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The authors thank Sietske Huiskens and Elma Bras (Rotterdam Ophthalmic Institute) for excellent technical assistance, Netty Dorrestijn (Rotterdam Ophthalmic Institute) for organizing the referral of study subjects, and Tom van den Berg (Netherlands Institute for Neuroscience) for his helpful advice and suggestions in the preparation of this manuscript. 
Footnotes
 Supported by the Research Foundation SWOO Flieringa, Rotterdam; The Dutch Cornea Foundation, Rotterdam; and the OOG Foundation, 's Gravenzande, The Netherlands. None of the funding organizations had a role in the design or conduct of the research.
Footnotes
 Disclosure: T. Hillenaar, None; R.H.H. Cals, None; P.H.C. Eilers, None; R.J. Wubbels, None; H. van Cleynenbreugel, None; L. Remeijer, None
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Figure 1.
 
Backscatter measurements by IVCM. The IVCM images are 425 × 320 μm, with the bar representing 50 μm. Six characteristic layers of a normal human cornea and their position on the z-scan curve: (A) corneal endothelium; (B) corneal stroma showing a large straight nerve fiber; (C) the anterior stroma, characterized by a higher keratocyte density compared to middle and posterior thirds of the stroma. 10 ; (D) subbasal nerve plexus; (E) basal epithelial cell layer; and (F) superficial epithelial cells. (a–g) Seven variants of corneal backscatter. For variants a to e, mean backscatter per image was calculated in three subsequent passes through the cornea. 9 Variants f and g represent mean peak values of the three subsequent passes in one scan. Backscatter of the (a) cornea, (b) stroma, (c) posterior third of the stroma, (d) middle third of the stroma, (e) anterior third of the stroma and of the (f) SP and (g) EV.
Figure 1.
 
Backscatter measurements by IVCM. The IVCM images are 425 × 320 μm, with the bar representing 50 μm. Six characteristic layers of a normal human cornea and their position on the z-scan curve: (A) corneal endothelium; (B) corneal stroma showing a large straight nerve fiber; (C) the anterior stroma, characterized by a higher keratocyte density compared to middle and posterior thirds of the stroma. 10 ; (D) subbasal nerve plexus; (E) basal epithelial cell layer; and (F) superficial epithelial cells. (a–g) Seven variants of corneal backscatter. For variants a to e, mean backscatter per image was calculated in three subsequent passes through the cornea. 9 Variants f and g represent mean peak values of the three subsequent passes in one scan. Backscatter of the (a) cornea, (b) stroma, (c) posterior third of the stroma, (d) middle third of the stroma, (e) anterior third of the stroma and of the (f) SP and (g) EV.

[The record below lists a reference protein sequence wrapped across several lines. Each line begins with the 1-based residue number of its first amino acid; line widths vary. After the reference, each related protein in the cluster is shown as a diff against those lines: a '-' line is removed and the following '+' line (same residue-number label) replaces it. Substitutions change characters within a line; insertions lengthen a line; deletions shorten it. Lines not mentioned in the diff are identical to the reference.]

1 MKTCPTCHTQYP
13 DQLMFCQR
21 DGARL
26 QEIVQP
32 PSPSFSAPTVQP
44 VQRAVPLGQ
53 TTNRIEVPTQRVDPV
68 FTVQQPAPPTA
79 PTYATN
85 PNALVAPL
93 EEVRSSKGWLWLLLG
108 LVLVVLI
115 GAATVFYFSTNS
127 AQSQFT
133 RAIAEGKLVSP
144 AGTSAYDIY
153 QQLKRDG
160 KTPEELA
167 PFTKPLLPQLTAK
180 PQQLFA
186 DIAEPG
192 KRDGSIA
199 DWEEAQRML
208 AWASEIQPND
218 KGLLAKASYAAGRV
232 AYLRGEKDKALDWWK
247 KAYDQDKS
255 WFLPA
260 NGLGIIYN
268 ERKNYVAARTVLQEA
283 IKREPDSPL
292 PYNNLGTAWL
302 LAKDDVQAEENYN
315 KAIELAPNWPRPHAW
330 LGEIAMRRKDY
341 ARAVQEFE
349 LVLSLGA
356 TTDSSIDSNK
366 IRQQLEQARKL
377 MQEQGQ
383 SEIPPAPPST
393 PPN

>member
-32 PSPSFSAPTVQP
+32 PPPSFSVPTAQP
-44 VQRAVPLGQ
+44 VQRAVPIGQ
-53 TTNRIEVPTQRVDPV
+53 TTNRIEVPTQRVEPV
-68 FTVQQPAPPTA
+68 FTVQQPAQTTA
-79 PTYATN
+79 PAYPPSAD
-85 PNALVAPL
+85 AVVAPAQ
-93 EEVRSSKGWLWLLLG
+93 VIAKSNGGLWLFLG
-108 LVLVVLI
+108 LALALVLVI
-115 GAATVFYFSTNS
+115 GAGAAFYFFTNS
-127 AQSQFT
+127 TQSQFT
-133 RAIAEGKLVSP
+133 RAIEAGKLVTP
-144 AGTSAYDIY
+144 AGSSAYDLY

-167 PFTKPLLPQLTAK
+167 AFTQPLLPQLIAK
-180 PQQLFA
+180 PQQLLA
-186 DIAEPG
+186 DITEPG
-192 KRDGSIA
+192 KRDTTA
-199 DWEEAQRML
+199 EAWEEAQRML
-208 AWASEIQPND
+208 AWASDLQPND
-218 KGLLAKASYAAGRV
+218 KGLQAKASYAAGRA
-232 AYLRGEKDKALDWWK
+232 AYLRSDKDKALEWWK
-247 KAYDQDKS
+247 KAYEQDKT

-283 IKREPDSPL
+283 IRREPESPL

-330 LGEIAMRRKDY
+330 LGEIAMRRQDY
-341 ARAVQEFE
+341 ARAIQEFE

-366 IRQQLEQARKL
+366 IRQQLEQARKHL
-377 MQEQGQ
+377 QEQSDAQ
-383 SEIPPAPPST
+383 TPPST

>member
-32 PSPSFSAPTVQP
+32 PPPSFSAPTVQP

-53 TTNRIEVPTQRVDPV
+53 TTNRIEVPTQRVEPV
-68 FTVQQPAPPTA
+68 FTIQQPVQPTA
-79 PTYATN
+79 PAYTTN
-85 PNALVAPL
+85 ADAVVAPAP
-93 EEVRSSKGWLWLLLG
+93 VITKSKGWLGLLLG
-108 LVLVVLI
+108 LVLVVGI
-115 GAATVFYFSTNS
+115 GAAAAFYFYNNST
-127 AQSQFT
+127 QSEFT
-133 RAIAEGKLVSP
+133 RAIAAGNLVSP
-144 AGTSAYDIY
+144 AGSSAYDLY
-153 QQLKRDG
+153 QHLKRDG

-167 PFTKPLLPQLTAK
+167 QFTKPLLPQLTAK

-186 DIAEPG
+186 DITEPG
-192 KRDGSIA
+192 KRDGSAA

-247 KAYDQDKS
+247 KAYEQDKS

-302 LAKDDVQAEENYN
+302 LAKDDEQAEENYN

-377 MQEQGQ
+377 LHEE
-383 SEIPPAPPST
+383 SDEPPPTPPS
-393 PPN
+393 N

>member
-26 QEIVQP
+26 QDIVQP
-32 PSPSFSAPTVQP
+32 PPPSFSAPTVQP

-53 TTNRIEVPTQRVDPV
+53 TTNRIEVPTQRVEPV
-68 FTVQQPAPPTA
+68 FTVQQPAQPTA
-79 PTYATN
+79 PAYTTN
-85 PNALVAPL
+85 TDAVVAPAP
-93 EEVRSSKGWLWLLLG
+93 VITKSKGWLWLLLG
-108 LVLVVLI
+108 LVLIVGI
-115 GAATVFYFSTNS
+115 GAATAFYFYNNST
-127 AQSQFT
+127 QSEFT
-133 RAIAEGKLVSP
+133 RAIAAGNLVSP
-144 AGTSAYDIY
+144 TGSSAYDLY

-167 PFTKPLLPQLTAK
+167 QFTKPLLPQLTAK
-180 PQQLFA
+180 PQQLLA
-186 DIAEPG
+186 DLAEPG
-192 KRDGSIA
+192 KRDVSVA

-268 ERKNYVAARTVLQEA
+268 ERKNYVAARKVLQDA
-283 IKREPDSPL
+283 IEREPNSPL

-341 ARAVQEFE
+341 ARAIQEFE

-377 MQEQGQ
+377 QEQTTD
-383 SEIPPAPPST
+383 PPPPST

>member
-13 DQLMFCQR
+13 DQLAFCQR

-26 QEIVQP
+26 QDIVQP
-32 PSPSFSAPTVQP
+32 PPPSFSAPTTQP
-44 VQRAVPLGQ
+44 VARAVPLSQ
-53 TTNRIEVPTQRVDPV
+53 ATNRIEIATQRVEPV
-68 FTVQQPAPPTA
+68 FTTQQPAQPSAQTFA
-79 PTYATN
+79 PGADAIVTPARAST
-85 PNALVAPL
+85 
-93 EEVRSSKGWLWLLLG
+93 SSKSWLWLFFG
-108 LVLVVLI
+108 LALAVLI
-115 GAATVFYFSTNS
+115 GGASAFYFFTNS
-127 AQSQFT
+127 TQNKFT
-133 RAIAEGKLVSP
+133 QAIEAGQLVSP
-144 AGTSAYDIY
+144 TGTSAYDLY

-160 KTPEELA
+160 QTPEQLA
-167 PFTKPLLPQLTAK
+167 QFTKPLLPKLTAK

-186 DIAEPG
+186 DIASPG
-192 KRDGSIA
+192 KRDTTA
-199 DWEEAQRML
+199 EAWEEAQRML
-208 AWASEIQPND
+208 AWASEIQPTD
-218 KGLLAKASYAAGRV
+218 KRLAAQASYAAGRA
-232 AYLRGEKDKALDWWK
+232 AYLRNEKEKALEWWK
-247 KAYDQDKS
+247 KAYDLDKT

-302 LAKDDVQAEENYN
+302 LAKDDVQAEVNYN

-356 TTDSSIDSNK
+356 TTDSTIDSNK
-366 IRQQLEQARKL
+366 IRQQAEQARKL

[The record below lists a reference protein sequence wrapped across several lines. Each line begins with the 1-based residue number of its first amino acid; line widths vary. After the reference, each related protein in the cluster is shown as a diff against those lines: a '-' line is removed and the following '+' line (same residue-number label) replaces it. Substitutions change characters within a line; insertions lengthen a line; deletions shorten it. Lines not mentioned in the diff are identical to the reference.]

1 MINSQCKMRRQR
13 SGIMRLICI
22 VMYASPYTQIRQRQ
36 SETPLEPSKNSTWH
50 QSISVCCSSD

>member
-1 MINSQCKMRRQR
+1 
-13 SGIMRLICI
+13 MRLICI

Figure 2.
 
Age relatedness of corneal backscatter. (A) Mean corneal backscatter remained relatively stable with increasing age. Two outliers were seen at the higher end of the age spectrum (arrows). (B) Backscatter in the anterior third of the stroma per age category. After an initial decrease up to 50 years of age, backscatter in the anterior stroma showed an increase in the last two age categories. The last age category spanned 20 years instead of 10 years and was, for the purpose of this figure, divided into two decades, which comprised n = 42* and n = 18** eyes. Error bars represent 95% confidence intervals. (C) CCT correlated negatively with mean corneal backscatter (regression coefficient = −1.21 ± 0.25, P < 0.0001). (D) IOP did not correlate with mean corneal backscatter.
Figure 2.
 
Age relatedness of corneal backscatter. (A) Mean corneal backscatter remained relatively stable with increasing age. Two outliers were seen at the higher end of the age spectrum (arrows). (B) Backscatter in the anterior third of the stroma per age category. After an initial decrease up to 50 years of age, backscatter in the anterior stroma showed an increase in the last two age categories. The last age category spanned 20 years instead of 10 years and was, for the purpose of this figure, divided into two decades, which comprised n = 42* and n = 18** eyes. Error bars represent 95% confidence intervals. (C) CCT correlated negatively with mean corneal backscatter (regression coefficient = −1.21 ± 0.25, P < 0.0001). (D) IOP did not correlate with mean corneal backscatter.
Figure 3.
 
Diurnal variation of corneal backscatter. (A) Mean corneal backscatter varied significantly during the day: maximum variation 2.7%, P = 0.002. (B) CCT remained stable during the day. (C) Diurnal variation in IOP was exactly opposite to the change in corneal backscatter; maximum variation of IOP was 14.1%, P < 0.0001. Error bars represent 95% confidence intervals of the mean.
Figure 3.
 
Diurnal variation of corneal backscatter. (A) Mean corneal backscatter varied significantly during the day: maximum variation 2.7%, P = 0.002. (B) CCT remained stable during the day. (C) Diurnal variation in IOP was exactly opposite to the change in corneal backscatter; maximum variation of IOP was 14.1%, P < 0.0001. Error bars represent 95% confidence intervals of the mean.
Figure 4.
 
Future applications of corneal backscatter measurement. Images are 425 × 320 μm, with the bar representing 50 μm. (A, B) The EV can be used to objectively assess corneal hydration. 31 (A) The EV was 3792 SU in a patient with Fuchs endothelial dystrophy before DSAEK. (B) One month after DSAEK, corneal edema had diminished in the same patient: 1170 SU. (C, D) Subepithelial fibrosis may be assessed with the SP. (C) Characteristic reticular meshwork of subepithelial fibrosis in Fuchs endothelial dystrophy. (D) Exactly the same location was imaged in the same patient 6 months after DSAEK. The shape of the reticular meshwork had remained completely stable. Nevertheless, the SP declined from 5268 to 1984 SU. (E, F) Backscatter of the anterior, middle, and posterior parts of the stroma and their overall mean, may be used to monitor the inflammatory process in herpetic stromal keratitis. (E) During a recurrence, the stroma of this patient with herpes simplex keratitis showed an increase in backscatter: 3189 SU. (F) Mean stromal backscatter had returned to normal in the same patient 1 year after recurrence of the immune stromal keratitis: 1226 SU. All images (AF) were acquired with fixed light intensity of 72%, after calibration of backscatter analysis.